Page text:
The Future of Project Management: Opinionated Software?

Innovation mapped out on a sign to demonstrate how Leantime's innovation around prescriptive project management is the future of project management

Project management software is a tool innate to good project management.  Even if you don’t use a software, you develop a system or set of tools to help stay organized.  The system or tools available are endless; overwhelming even and each system often assumes that you know the best way to customize your practices.  Customization seems like a good thing — the more you can do, the more powerful the system.  Or the systems are so simple to use that you need multiple systems to organize the varying components of a project.  We think there’s a sweet spot in the future of project management and that’s in opinionated software.

Opinionated Software tells you what you should be doing.

Opinionated software is exactly as it sounds — it believes things should be done a certain way and it guides you through that.  It lives in the middle ground of the software world.   An intuitive system with just enough customization to make it the most applicable to your work.

Choice and Customization is overwhelming

In 2000, two psychologists based out of California released a study article regarding choice.  Their study set up a display of jam offerings. On one instance, they would offer 24 jam varieties and on another only 6.

On the day that 24 jam varieties were offered, 60% of people stopped by to sample the jams.  Only 40% on the day of 6 jams. If we stopped here, we’d decide that more must be better — but in Business, stopping by doesn’t pay the bills.  We know we’re really onto something when our customers are willing to pay for our products.

Out of the customers stopping by for 24 flavors, only 3% purchased.  When 6 were on display, 30% bought jam.

While choice is appealing at first, it’s overwhelming when it comes to purchase.  It’s easy to feel lost and unsatisfied wondering, “what did I miss out on by not choosing option #2?”

Harvard Business Review describes the consequences of too many options:

Choice is good for us, but its relationship to satisfaction appears to be more complicated than we had assumed. There is diminishing marginal utility in having alternatives; each new option subtracts a little from the feeling of well-being, until the marginal benefits of added choice level off. What’s more, psychologists and business academics alike have largely ignored another outcome of choice: More of it requires increased time and effort and can lead to anxiety, regret, excessively high expectations, and self-blame if the choices don’t work out. When the number of available options is small, these costs are negligible, but the costs grow with the number of options. Eventually, each new option makes us feel worse off than we did before.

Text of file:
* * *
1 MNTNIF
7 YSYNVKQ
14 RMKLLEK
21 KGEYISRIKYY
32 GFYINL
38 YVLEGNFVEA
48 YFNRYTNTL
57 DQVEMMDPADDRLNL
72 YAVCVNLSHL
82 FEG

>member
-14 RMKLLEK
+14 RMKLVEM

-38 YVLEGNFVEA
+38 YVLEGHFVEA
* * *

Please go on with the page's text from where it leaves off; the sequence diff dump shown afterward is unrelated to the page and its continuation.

What does this have to do with project management?

This may be the part where you’re wondering how this relates to Project management software or the future of project management.  Sure, project management isn’t jam; yet the choices of software and approaches are equally overwhelming and bloated.  Project management has two types of systems out there right now: too much or too little. You can either expect to do everything or barely anything and you’re expected to know how to do it.

This leaves you either spending too much time planning or too little time planning.  Maybe just bored and unwilling to plan. Or using three systems instead of one. Could you do it faster? You don’t know.  Could you do it better? You don’t know — yet all the advertising will tell you that’s what they’ll do for you.

Project management is a tool to ensure that your deliverables are done right, on time, on budget.  If you spend all your time trying to set up your project management (or if you’re setting it up wrong), you’re losing time doing.

Our motto here is that if you’re busy, you’re doing it wrong.

If you are “busy,” something unplanned happened to your project and altered one of the dimensions of the iron triangle: Scope, Time/Schedule or Cost/Resources. These “unplanned” things happen in every project all the time and they should not come as a surprise but should be baked into your planning and delivery process.

We’re project and product managers ourselves.  We’ve used the other systems and tools. We’re predicting that the future of project management is in doing less so you can do more.  That means balanced and opinionated solutions are key.  This is how we got to Leantime.  We’re the first opinionated open source project management system and we’re here to get you building.

Let’s recap.

Choice is Good.  Too much is bad. Too little in Project Management keeps us unplanned.  Opinionated software is the future. Say Hello to Leantime.
Think we’re on to something?  Check it out.

Gloria Folaron is the CEO and founder of Leantime. A Nurse first, she describes herself as an original non-project manager. Being diagnosed with ADHD later in life, she has hands on experience in navigating the world of project and product management and staying organized with ADHD.

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